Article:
Ex-Im internal watchdog finds no proof of systemic corruption

WASHINGTON Tue Jul 29, 2014 6:18pm EDT

Fred Hochberg, chairman and president of the Export-Import Bank of the United States, testifies before a Senate Banking, Housing and Urban Affairs Committee hearing on ''Oversight and Reauthorization of the Export-Import Bank of the United States'' on Capitol Hill in Washington on January 28, 2014. REUTERS/Joshua Roberts

Fred Hochberg, chairman and president of the Export-Import Bank of the United States, testifies before a Senate Banking, Housing and Urban Affairs Committee hearing on ''Oversight and Reauthorization of the Export-Import Bank of the United States'' on Capitol Hill in Washington on January 28, 2014.

Credit: Reuters/Joshua Roberts

WASHINGTON (Reuters) - There is currently no evidence of widespread fraud within the U.S. Export-Import Bank, its internal watchdog said, as critics of the bank flagged a wider probe of corruption claims.

Three Ex-Im employees have been dismissed and another suspended amid investigations into allegations of gifts and kickbacks, cases which could lead to criminal charges and have given ammunition to conservative lawmakers seeking the bank's closure.

But Ex-Im's inspector general, who investigates complaints about improper behavior, said although internal investigations showed some instances of ineffective management of employees, they had not found serious systemic problems.

"At this time, we have not developed evidence of widespread employee misconduct or systemic employee involvement in fraud schemes at the bank," Acting Inspector General Michael McCarthy wrote in a July 28 letter to Democrat Matthew Cartwright, which was presented during a Congressional panel hearing. "These investigations are ongoing."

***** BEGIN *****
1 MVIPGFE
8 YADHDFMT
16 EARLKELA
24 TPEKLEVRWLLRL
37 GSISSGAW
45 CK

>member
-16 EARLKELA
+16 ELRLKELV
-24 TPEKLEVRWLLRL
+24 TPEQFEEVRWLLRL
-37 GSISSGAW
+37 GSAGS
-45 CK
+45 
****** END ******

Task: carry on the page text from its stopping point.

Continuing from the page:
Ex-Im Chairman Fred Hochberg told the hearing he had not heard of any other cases of employee corruption during his time at the bank, which he joined in 2009. Ethics training was mandatory for all staff, and all the cases involving employees were reported by other employees.

Former Ex-Im employee Johnny Gutierrez was subpoenaed to appear at the hearing but declined to answer questions. The Wall Street Journal reported in June he allegedly took cash payments in exchange for attempting to assist a Florida company to get credit to export construction equipment to Latin America.

The inspector general's office said 46 people had been convicted of defrauding the bank since 2009 and there had been 71 indictments or federal criminal charges, none involving employees. One 2010 conviction involved a former employee, but that case was investigated before the office was established, the letter said.

Republican Jim Jordan said the inspector general had told the House Committee on Oversight and Government Reform there were at least 40 ongoing fraud investigations at the bank.

"If that is the way in which some of the employee misconduct could be discovered ... if there are substantial number of outstanding fraud investigations, it stands to reason that there very well may be more instances of employee misconduct," Republican Ron DeSantis said.

Representative Jeb Hensarling, who is leading the charge among Republicans not to renew the bank's charter when it expires on Sept. 30, said it was important to have the full picture before deciding whether to keep the bank open and he would seek more information about the active investigations.

(Reporting by Krista Hughes; Editing by Bernard Orr)

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